Starting in the 16th century and continuing until World War II, missionaries in Indonesia took an interest in indigenous music of the archipelago. Their documentation has been largely hidden and dismissed, but UC Davis professors Henry Spiller and Anna Maria Busse Berger have received a major grant from the Henry Luce Foundation’s Asia Program to investigate these sources and make these materials more accessible.
The award to the College of Letters and Science’s Department of Music professors will provide funding for research, two conferences and post-doctoral fellowships. Titled “Toward a music history of the Indonesian archipelago,” the project will last from fall 2019 to spring 2021.
“This material has been difficult to find, scattered and ignored,” Spiller said. “It has been ignored because it was collected by missionaries and considered biased, but that’s throwing out the baby with the bathwater. We’re not trying to redeem the missionaries, but to make the priceless information they collected available to all interested parties.”
The professors will focus primarily on work done by German missionaries in the late 19th and early 20th centuries, although there are reports by Portuguese Jesuit missionaries dating to the 16th century.
“There is so much to explore that hasn’t really been touched,” said Busse Berger. “It is a complete goldmine.”
Bringing their expertise together
The collaboration is unusual because although both professors are musicologists, they specialize in very different areas. Busse Berger is an expert in medieval and Renaissance music, and Spiller’s research is on music and dance of West Java in Indonesia.
Busse Berger just completed a book which includes an examination of German missionaries in East Africa. During her research, she came across reports on Indonesian music by missionaries. She brought it to Spiller’s attention and they decided to pursue the research jointly.
Most German missionaries were trained to learn about the languages of the places they were posted and as an outgrowth of that, some began documenting music. This was boosted with the founding in 1900 of the Berlin Phonogramm-Archiv that trained missionaries and travelers to record music and provided equipment to do so.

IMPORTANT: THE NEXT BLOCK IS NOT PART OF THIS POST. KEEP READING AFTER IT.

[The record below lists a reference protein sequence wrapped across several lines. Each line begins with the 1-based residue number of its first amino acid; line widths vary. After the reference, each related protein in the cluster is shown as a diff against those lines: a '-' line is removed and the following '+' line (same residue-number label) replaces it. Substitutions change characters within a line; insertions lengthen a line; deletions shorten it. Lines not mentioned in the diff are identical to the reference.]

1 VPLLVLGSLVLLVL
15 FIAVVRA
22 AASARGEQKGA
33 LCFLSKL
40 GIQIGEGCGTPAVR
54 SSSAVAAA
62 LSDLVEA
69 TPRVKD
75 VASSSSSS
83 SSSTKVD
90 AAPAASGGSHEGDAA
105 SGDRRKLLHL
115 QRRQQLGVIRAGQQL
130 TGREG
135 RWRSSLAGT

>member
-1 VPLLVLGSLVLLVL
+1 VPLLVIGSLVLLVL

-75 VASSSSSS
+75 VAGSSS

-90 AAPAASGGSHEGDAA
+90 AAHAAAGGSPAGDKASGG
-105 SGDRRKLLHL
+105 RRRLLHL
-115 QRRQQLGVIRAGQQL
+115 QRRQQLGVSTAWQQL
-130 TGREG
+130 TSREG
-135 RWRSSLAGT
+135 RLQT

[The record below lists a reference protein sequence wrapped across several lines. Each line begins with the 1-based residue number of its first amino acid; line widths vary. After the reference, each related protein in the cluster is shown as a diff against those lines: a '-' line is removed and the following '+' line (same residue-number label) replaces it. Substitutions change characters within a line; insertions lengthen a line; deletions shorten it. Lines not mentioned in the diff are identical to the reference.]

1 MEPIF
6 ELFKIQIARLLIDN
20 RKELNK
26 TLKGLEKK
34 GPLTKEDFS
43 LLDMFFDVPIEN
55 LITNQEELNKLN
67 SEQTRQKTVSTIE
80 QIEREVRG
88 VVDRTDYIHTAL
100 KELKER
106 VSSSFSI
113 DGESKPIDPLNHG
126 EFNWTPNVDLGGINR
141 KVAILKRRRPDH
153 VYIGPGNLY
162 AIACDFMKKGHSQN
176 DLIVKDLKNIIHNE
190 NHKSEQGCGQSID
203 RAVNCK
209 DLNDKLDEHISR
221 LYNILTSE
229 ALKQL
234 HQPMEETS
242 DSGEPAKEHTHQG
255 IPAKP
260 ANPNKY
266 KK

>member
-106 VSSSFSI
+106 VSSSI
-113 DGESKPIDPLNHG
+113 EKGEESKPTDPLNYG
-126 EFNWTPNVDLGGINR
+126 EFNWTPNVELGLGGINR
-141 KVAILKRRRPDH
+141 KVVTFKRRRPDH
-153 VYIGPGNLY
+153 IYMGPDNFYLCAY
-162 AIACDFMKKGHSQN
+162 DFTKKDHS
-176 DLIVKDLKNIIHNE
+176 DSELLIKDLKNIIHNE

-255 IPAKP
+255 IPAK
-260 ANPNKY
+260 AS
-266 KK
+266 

“Much of our work will also be done in Berlin listening to these recordings,” Busse Berger said. Other primary sites of research will be four missionary societies in Germany.
Rich and tumultuous history
Indonesia, a chain of 18,000 islands stretching from Asia to Australia, has a wide variety of music with the best-known being the gamelan, an ensemble of tuned percussion instruments. The islands of Java, Sumatra and Bali have the richest musical environments and much of the music is closely tied to dance and theatre. (Spiller founded a gamelan at UC Davis.)
The long and tumultuous history of the region makes studying the music problematic. The vast territory was subject to overlapping global, political, social and religious movements from the 7th century to the end of World War II when Indonesia became an independent nation.
Most sources of information are difficult to interpret: archaeological evidence, pictorial sources, indigenous documents generated by various kingdoms, accounts by Europeans, and local oral histories. Their project will make the materials widely accessible for the first time to all music scholars.
“By putting our sources into dialogue with one another, our goal is to reframe them as multiple historical narratives embedded within musical ideologies and activities,” Busse Berger said. “It promotes a more nuanced understanding of the interplay between indigenous traditions, missionary influences and other agents of musical change.” — Jeffrey Day, content strategist in the College of Letters and Science